A classmate, a few grades above me, was killed in the jungles of Viet Nam while Viet Nam was just a “police action.” A beloved aunt, too young, died of breast cancer; my grandparents, one-by-one, died of old age. JFK shot down in Dallas, RFK in Los Angeles, MLK in Memphis. These were tragedies that punctuated my life, gave me pause to contemplate mortality, justice, the nature of God and fate, the meaning of existence.
But these events were hiccups in a life otherwise occupied with being, doing, planning, dreaming.
As I grow older, especially now, as I enter the middle of my sixth decade, my perspective on tragedy and crises has changed somewhat. I expect disaster now.
A beloved cousin succumbs to cancer; another bleeds to death because an emergency room doesn’t make a diagnosis in time to save him; an old friend takes his life in a moment of intense sorrow and hopelessness. And in the larger world, teenagers and young adults are gunned down in a theater; Sikhs are murdered in their temple; six-year-olds are massacred in their classroom; entire communities are ravaged by meth labs and drug addiction; wildfires and floods destroy the homes, hopes, and dreams of thousands of my fellow humans in my own backyard.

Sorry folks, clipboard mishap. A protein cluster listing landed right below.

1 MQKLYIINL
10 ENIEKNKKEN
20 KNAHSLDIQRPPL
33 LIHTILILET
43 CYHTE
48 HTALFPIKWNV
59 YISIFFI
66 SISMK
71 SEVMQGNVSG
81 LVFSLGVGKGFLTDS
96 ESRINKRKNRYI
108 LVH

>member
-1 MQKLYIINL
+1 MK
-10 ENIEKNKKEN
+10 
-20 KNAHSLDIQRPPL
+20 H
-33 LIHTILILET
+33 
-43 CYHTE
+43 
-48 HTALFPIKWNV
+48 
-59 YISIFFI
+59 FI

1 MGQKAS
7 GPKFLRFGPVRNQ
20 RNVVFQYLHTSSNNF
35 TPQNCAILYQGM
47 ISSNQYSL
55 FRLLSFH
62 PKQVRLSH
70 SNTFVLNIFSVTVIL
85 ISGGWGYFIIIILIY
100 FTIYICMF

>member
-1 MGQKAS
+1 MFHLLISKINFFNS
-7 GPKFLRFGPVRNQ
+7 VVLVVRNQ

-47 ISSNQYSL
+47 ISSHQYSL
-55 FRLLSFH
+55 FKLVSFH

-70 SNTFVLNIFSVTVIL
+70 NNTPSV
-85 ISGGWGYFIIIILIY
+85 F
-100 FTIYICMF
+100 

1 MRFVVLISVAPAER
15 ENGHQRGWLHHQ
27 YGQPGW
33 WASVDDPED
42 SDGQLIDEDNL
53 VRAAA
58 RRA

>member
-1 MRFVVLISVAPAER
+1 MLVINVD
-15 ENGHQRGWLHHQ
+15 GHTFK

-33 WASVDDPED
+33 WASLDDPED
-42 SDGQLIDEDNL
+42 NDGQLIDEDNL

I find that death, disappointment, anxiety about loved ones, and genuine sadness in the face of events beyond my control are facts of life that spread themselves randomly across the days, weeks, months, and years. I try to eke out life as I wish it to be between the tragedies and crises; I am grateful in a numb sort of way when months go by without a death, an illness, a personal loss, or an horrific disaster somewhere. I am no longer complacent, no longer so oblivious to the slings and arrows of fortune—these are my burden to bear as a person in the world.
What is important to me now is making the most of the halcyon days between storms. An awareness of fleeting time, the vagaries of fortune, and the things over which I have more control, have given richness to the pacific moments. I cherish the quiet—no talking heads, no shrillness of breaking news, and no breathless accounts of celebrity misadventures.
The metallic buzz of a male broad-tailed hummingbird at the feeder, the cascading song of a canyon wren on the hill, the breeze in the juniper—those are the melodies and rhythms of life between crises.